A kitchen floor needs to work hard so choosing the right kitchen type of kitchen flooring is very important. At a minimum it needs to be non-slip and stain resistant.

Not so long ago, choosing the type of kitchen you want was as simple as deciding between tile and linoleum. While both of these traditional kitchen flooring favourites continue to have their fans, there are now more kitchen flooring choices than ever before. Some kitchen flooring is far easier to maintain than others, so before you settle on one of the “classics” be sure to consider your options:

Typical types of kitchen flooring

Slate  Slate is a contemporary choice of kitchen flooring that looks nice and natural. Its low-porosity makes it ideal for a kitchen floor and it has a great earthy finish

Concrete
While concrete is usually thought of as a practical outdoor surface, new decorative treatments are bringing concrete indoors. A concrete kitchen floor can look very slick when polished, plus it can withstand all manner of knocks and spillages. Or you could opt for a less messy alternative and buy polished concrete tiles
Cork   

Naturally waterproof and once sealed will be stain-resistant. You may be wary of applying it to large areas, but it’s ideal for a small kitchen and is eco-friendly – Greenpeace and the Forest Stewardship Council approve. Cork and bamboo flooring is made from tree-like tropical grasses. Bamboo resists warping better than other types of wood floors and is surprisingly firm.
Porcelain Like limestone, porcelain is not the cheapest flooring choice but the finish will look and feel as smooth as silk.
Limestone Limestone floors have been a popular choice for kitchens for some time now due to their sleek, sophisticated finish. As with all stone floors, delicate objects will break easily on limestone, but quality limestone will be hard-wearing, low-maintenance and attractive.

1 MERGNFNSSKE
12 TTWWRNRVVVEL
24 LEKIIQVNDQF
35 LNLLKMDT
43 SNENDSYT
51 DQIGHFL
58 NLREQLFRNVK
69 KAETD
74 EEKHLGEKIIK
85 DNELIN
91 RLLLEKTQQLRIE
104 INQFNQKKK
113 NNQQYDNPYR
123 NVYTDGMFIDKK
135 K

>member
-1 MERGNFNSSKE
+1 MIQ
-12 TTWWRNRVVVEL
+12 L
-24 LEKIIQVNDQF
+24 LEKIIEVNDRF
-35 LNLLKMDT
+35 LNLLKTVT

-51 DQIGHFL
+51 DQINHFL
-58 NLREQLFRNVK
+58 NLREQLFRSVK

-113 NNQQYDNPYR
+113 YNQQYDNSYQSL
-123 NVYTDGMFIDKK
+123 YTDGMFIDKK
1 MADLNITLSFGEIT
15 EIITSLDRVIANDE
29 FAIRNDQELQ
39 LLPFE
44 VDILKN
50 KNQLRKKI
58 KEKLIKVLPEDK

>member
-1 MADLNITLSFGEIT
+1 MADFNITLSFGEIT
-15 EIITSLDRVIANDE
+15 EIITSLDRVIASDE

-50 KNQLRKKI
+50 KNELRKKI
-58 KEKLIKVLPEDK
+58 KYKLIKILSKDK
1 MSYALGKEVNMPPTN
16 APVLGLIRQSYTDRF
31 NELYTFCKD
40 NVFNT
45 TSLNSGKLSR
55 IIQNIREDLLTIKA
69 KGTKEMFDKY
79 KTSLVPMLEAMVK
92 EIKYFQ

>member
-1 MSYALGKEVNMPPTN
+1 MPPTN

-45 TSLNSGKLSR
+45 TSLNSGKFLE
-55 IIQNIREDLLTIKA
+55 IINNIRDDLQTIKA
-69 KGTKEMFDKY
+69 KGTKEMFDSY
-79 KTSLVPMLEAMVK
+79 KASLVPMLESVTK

Stone With natural stone flooring every tile is unique and fossil veins and tonal variations mark its authenticity. So just think about the colour to determine if it suits the area. It may be tiring to stand on for long periods of time so consider Under Tile Heating.
Wooden Unlike other materials, as it ages the flooring will improve. Also it’s both renewable and recyclable. It will expand and contract, so can’t be used for underfloor heating or in wet areas.
Rubber Homeowners are starting to discover one flooring option that busy professional chefs have appreciated for years: rubber. Today’s manufactured rubber flooring is environmentally friendly, often made from recycled tires! It offers a dazzling array of colour choices, including custom colours. These floors are durable, easy to clean and can really withstand a kitchen’s high-volume traffic. Best of all for homeowners who spend a lot of time cooking, a rubber floor’s natural ‘give” is exceptionally easy on the feet and back.
Ceramic Ceramic tile is the most wear-resistant and when paired with darker grout, it tends to be more forgiving of spills.

Choosing which type of kitchen flooring you need, will ultimately depend on the size of your budget, your floor space and the material you prefer. Let us know your thoughts on kitchen flooring you’d recommend, or any tips on kitchen floors you’d like to share.